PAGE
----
The alar plate of the prosencephalon expands to form the telencephalon which gives rise to the cerebral hemispheres, whilst its basal plate becomes the diencephalon. The optical vesicle (which eventually become the optic nerve, retina and iris) forms at the basal plate of the prosencephalon.
Patterning of the nervous system
The ventral half of the neural plate is controlled by the notochord, which acts as the 'organiser'. The dorsal half is controlled by the ectoderm plate, which flanks either side of the neural plate.
Ectoderm follows a default pathway to become neural tissue. Evidence for this comes from single, cultured cells of ectoderm, which go on to form neural tissue. This is postulated to be because of a lack of BMPs, which are blocked by the organiser. The organiser may produce molecules such as follistatin, noggin and chordin that inhibit BMPs.
The ventral neural tube is patterned by sonic hedgehog (Shh) from the notochord, which acts as the inducing tissue. Notochord-derived Shh signals to the floor plate, and induces Shh expression in the floor plate. Floor plate-derived Shh subsequently signals to other cells in the neural tube, and is essential for proper specification of ventral neuron progenitor domains. Loss of Shh from the notochord and/or floor plate prevents proper specification of these progenitor domains. Shh binds Patched1, relieving Patched-mediated inhibition of Smoothened, leading to activation of the Gli family of transcription factors (GLI1, GLI2, and GLI3).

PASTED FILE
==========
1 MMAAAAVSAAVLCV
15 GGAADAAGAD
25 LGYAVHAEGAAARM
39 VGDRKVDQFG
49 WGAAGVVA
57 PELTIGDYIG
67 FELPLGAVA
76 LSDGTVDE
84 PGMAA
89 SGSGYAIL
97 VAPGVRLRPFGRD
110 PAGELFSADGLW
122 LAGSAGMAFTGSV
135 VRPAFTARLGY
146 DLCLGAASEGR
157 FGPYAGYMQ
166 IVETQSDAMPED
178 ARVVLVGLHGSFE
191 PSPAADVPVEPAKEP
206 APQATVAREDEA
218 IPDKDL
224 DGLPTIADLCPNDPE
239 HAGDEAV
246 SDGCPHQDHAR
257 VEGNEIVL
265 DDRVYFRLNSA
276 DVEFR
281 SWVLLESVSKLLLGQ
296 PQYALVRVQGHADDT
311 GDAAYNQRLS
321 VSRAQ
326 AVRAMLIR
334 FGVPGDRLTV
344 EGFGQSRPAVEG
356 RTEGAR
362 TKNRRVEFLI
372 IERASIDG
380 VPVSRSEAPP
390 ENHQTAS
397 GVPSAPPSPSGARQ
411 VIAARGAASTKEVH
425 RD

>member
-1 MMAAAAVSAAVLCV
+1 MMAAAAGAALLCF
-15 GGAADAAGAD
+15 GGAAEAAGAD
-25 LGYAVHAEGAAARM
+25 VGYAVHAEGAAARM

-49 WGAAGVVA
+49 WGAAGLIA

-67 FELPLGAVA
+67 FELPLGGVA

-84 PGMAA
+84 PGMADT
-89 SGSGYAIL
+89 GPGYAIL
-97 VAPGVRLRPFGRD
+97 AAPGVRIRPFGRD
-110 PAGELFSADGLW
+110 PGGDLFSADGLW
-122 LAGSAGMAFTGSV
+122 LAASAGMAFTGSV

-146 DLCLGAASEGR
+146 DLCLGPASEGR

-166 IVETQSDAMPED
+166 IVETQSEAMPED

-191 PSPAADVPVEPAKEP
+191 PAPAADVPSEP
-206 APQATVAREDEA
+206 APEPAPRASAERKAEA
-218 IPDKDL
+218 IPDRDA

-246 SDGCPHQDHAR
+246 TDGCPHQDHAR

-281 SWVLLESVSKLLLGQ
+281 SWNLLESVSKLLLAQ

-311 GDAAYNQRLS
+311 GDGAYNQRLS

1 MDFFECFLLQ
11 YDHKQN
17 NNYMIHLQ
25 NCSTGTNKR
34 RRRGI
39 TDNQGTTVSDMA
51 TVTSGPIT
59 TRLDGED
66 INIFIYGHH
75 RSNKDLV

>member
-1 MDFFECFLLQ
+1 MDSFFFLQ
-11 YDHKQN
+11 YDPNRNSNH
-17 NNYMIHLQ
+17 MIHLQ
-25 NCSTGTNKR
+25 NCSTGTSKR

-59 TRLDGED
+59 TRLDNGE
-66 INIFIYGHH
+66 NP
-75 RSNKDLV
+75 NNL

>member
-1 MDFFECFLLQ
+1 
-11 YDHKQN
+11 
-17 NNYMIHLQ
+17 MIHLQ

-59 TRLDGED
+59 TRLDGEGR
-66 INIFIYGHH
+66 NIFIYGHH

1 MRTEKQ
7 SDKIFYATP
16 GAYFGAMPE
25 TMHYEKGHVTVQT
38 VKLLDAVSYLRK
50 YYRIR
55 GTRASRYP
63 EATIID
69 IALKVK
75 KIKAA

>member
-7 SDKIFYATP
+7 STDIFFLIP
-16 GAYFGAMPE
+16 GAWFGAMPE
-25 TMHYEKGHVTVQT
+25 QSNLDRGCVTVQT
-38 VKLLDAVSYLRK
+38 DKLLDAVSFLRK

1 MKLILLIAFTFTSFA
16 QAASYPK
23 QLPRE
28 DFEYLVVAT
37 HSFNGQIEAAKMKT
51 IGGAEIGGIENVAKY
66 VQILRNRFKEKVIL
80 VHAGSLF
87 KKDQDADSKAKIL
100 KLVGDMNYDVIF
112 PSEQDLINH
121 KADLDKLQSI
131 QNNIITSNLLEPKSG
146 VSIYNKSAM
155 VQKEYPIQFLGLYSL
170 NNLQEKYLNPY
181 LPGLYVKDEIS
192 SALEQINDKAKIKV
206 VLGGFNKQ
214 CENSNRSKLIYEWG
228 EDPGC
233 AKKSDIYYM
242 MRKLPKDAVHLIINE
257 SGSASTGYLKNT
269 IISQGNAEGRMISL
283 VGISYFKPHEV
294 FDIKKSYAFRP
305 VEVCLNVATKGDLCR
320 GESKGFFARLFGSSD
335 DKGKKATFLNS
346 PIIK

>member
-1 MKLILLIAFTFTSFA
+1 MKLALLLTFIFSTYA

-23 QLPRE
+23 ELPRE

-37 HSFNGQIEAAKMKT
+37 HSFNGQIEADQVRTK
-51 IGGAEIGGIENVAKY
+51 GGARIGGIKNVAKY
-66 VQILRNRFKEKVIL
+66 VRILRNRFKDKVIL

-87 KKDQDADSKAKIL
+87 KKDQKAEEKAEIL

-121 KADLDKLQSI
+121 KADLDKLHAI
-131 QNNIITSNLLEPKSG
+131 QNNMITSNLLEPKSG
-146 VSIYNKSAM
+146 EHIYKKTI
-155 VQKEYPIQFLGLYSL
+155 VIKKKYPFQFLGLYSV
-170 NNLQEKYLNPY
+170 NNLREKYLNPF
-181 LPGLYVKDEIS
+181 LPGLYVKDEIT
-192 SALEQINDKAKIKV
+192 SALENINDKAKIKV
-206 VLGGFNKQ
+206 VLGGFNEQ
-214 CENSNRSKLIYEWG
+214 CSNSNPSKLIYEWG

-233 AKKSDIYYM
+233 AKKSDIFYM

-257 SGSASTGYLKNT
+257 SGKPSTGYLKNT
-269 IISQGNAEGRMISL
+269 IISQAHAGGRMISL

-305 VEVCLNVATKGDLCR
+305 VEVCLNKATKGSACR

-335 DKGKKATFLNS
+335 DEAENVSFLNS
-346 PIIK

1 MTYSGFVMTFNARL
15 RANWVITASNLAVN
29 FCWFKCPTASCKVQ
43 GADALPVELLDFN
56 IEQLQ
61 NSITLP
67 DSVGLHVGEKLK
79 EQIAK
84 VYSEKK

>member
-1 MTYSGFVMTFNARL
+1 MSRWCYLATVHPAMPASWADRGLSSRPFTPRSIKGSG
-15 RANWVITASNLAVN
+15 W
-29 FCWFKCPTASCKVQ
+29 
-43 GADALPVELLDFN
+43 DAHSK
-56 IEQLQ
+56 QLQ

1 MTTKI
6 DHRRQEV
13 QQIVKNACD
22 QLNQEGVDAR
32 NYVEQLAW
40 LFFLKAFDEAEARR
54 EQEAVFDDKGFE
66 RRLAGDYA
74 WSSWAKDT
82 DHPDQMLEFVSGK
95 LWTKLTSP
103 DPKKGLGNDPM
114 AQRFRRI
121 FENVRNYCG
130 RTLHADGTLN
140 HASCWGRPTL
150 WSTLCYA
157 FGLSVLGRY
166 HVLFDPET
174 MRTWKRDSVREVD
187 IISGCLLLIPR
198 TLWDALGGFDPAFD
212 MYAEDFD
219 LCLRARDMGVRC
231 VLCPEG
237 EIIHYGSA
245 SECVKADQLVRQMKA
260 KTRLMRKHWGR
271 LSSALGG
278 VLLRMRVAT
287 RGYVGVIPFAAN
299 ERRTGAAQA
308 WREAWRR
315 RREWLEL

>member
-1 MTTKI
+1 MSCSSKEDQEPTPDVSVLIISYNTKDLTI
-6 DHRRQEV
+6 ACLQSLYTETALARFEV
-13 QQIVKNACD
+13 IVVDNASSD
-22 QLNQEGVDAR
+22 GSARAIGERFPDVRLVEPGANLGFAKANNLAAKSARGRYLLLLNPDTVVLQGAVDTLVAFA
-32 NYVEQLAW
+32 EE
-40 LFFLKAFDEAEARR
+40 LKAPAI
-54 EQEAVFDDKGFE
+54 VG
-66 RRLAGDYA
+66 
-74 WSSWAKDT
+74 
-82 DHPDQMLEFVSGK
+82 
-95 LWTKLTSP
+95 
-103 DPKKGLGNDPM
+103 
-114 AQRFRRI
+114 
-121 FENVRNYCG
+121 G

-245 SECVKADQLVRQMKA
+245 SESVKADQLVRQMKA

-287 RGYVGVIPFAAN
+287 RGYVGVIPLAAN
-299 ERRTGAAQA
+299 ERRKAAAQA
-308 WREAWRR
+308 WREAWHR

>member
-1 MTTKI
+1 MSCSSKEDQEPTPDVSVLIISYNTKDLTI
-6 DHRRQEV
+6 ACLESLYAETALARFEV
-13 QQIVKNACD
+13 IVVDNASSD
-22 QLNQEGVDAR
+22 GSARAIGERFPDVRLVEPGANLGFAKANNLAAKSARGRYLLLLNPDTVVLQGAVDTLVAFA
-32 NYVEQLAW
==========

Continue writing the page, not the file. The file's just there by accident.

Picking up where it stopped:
In this context Shh acts as a morphogen - it induces cell differentiation dependent on its concentration. At low concentrations it forms ventral interneurons, at higher concentrations it induces motor neuron development, and at highest concentrations it induces floor plate differentiation. Failure of Shh-modulated differentiation causes holoprosencephaly.
The dorsal neural tube is patterned by BMPs from the epidermal ectoderm flanking the neural plate. These induce sensory interneurons by activating Sr/Thr kinases and altering SMAD transcription factor levels.
Rostrocaudal (Anteroposterior) axis